Despite having a solid fanbase and some mainstream success, the lack of a breakthrough contributed to inter-band tension, especially between Gardener and Bell. Their third album, Carnival of Light, was released in 1994, after shoegazing had given way to Britpop. Carnival of Light was oriented towards this new sound, but sales were sluggish and the shift in musical tastes devastated much of their original audience and critics alike.

1995 saw the dissolution of the band while recording their fourth album, Tarantula, due to creative and personal tensions between Gardener and Bell. The track listing of Carnival of Light gives some indication of the tension that was mounting between the two guitarists, with the first half of the album being songs written by Gardener and the last half of the album being songs written by Bell – one or both had refused to let their songs be interspersed with pieces written by the other. Bell penned most of the songs for Tarantula, one of which – "Castle on the Hill" – was a lament for the band's situation and contains references to Gardener's self-imposed exile from the group. Gardener contributed only the song "Deep Inside My Pocket", a bitter illustration of Gardener's view of Bell at the time. The album was deleted from sales one week after release, but was re-released in 2001 along with the other Ride albums. Critics were almost universally negative regarding the album and almost seemed to view the split with relief.[citation needed]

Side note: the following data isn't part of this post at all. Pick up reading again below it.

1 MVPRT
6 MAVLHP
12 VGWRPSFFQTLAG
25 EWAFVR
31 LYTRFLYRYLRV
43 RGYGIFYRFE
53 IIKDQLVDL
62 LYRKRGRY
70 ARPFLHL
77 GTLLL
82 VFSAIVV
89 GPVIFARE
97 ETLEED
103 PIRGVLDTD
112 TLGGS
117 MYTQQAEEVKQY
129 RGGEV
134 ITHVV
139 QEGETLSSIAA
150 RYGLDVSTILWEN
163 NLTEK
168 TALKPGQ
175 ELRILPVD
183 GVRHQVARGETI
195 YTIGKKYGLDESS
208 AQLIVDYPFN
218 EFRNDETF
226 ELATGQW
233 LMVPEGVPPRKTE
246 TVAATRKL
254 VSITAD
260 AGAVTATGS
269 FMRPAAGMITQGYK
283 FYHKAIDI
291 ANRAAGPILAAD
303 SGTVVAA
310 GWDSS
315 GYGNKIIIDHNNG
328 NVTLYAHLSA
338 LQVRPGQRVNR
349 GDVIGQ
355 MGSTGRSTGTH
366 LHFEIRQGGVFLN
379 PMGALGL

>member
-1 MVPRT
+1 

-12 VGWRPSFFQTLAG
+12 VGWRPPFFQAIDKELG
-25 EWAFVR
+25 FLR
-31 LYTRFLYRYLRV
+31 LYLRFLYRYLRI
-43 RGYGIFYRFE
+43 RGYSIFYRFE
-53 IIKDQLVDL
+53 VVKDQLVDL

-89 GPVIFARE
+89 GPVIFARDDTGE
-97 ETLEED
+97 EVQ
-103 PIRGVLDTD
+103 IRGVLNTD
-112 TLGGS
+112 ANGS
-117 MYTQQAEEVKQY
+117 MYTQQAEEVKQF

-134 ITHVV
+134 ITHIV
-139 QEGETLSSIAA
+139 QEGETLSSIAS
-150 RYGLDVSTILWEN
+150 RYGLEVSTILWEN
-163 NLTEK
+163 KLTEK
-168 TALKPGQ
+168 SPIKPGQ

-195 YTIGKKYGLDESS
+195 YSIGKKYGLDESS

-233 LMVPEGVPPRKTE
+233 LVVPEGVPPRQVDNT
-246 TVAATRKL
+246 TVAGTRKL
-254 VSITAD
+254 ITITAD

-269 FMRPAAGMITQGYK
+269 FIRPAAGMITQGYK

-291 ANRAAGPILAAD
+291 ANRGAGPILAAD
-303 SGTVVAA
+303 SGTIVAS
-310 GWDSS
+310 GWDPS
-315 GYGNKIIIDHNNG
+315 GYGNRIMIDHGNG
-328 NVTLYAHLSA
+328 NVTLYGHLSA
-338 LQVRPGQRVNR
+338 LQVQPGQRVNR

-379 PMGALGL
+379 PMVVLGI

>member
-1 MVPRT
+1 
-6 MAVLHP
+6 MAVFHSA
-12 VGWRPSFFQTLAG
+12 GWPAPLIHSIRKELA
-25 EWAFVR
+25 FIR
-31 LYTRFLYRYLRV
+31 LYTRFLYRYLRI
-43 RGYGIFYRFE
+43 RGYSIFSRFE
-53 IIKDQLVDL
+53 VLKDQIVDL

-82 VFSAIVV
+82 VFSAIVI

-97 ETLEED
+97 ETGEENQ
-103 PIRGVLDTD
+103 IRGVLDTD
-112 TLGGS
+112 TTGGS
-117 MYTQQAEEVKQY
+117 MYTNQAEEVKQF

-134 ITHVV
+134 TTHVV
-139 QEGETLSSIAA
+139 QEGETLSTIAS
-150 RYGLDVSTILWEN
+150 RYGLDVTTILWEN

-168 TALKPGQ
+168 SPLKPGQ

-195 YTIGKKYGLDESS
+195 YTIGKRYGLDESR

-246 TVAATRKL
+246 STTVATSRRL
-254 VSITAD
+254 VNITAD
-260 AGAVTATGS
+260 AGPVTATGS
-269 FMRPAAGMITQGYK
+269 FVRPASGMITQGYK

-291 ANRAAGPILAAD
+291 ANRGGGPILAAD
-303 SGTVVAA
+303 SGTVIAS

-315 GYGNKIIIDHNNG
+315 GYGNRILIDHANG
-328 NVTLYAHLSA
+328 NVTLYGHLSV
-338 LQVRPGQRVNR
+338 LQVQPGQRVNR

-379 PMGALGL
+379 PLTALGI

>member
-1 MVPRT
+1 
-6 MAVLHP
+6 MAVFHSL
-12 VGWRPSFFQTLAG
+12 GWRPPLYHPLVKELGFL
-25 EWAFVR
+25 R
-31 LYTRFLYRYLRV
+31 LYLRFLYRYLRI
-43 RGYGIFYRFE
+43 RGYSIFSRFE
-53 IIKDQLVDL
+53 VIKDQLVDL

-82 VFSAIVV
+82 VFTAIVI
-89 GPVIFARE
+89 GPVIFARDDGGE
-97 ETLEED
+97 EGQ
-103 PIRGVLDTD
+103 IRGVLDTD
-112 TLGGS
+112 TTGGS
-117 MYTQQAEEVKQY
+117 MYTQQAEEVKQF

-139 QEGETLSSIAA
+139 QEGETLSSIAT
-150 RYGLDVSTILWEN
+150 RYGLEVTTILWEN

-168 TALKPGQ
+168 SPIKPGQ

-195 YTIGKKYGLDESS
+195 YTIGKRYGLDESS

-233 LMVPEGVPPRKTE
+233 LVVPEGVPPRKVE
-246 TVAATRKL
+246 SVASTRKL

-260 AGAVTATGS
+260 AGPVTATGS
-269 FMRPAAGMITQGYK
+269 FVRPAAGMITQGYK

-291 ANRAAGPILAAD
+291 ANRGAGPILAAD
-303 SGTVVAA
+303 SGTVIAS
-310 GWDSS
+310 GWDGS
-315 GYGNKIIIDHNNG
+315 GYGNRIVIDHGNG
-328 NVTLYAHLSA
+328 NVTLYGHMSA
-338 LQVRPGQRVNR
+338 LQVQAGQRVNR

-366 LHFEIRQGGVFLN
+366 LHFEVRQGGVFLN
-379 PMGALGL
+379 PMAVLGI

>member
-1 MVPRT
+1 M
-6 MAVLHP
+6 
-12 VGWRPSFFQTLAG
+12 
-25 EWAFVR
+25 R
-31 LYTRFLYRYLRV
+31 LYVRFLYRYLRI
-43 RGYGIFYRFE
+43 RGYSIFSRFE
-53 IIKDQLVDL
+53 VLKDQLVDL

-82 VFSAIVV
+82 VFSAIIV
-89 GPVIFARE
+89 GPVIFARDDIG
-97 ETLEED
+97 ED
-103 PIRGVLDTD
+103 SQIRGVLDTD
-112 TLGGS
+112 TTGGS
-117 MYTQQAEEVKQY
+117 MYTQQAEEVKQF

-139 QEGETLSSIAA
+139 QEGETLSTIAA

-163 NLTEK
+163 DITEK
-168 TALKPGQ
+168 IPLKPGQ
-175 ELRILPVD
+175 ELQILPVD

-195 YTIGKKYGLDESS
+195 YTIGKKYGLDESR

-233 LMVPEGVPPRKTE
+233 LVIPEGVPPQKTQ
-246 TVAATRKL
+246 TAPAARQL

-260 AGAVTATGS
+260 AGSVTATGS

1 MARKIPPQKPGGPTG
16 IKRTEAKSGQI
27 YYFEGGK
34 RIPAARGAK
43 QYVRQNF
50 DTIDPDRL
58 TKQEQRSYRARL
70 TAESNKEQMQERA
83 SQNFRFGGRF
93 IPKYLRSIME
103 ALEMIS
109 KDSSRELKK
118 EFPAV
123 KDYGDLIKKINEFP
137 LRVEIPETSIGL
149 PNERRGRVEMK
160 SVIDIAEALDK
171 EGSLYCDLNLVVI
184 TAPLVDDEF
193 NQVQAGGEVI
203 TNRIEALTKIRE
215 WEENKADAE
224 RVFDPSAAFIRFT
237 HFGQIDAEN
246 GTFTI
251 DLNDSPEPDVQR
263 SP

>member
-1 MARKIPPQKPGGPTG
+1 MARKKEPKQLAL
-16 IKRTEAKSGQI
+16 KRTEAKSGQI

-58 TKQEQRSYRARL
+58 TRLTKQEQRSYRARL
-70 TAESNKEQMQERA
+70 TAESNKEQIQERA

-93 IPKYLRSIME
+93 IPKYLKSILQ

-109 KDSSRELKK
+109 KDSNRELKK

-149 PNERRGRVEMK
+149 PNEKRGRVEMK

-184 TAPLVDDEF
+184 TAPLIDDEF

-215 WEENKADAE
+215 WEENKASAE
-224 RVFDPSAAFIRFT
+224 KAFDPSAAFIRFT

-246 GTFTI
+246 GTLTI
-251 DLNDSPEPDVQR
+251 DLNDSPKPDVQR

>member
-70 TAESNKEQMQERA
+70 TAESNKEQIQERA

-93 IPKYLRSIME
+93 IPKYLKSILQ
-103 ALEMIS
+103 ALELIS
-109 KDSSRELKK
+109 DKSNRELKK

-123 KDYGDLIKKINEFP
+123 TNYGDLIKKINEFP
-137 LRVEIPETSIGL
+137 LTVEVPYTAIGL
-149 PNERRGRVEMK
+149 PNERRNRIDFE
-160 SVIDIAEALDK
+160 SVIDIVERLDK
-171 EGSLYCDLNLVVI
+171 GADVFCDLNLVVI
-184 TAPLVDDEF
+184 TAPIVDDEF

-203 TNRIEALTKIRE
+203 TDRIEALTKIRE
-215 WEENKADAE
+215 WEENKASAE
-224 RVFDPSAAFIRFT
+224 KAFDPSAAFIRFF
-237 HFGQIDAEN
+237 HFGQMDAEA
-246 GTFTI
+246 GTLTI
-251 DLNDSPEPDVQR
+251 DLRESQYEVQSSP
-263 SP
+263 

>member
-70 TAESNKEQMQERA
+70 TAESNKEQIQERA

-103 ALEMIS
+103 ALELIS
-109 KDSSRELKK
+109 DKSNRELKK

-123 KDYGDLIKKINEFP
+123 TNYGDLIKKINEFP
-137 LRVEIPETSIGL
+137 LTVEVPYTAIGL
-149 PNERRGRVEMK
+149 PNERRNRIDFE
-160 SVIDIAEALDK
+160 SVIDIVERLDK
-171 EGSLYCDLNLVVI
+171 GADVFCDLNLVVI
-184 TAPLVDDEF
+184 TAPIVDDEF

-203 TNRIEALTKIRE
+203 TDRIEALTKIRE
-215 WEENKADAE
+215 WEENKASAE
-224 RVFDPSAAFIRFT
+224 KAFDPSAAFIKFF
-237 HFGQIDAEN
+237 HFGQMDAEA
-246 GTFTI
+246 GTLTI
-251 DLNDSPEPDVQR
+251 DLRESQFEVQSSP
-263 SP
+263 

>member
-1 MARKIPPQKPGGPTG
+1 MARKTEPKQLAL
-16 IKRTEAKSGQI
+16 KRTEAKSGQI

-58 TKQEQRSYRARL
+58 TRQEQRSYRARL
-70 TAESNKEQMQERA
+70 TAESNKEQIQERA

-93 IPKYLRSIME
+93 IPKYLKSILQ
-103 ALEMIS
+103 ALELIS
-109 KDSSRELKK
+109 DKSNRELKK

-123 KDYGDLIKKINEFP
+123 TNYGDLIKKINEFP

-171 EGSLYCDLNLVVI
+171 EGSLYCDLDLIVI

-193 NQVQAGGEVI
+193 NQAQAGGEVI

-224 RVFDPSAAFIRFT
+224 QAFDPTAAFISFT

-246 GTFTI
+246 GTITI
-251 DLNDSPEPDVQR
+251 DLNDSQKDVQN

Ride reformed in 2014 and have since released two albums, 2017's Weather Diaries and 2019's This Is Not a Safe Place. Both albums have received positive reviews from critics.

The Animalhouse[edit]

After leaving Ride, Gardener released the limited edition single "Magdalen Sky" on the Shifty Disco label in June 1997. This was part of the label's Single of the Month club, and was limited to 1000 copies only. It featured a rare B-side "Can't Let it Die (Home Demo in the Attic)". "Magdalen Sky" was featured on the year-end single compilation It's a Shifty Disco Thing Vol. 1. Later that same year, Supergrass producer Sam Williams played his song "Blah Na Na", which had itself also been a Shifty Disco Single of the Month, at one of Gardener's solo concerts, an event that would lead to the founding of the Animalhouse.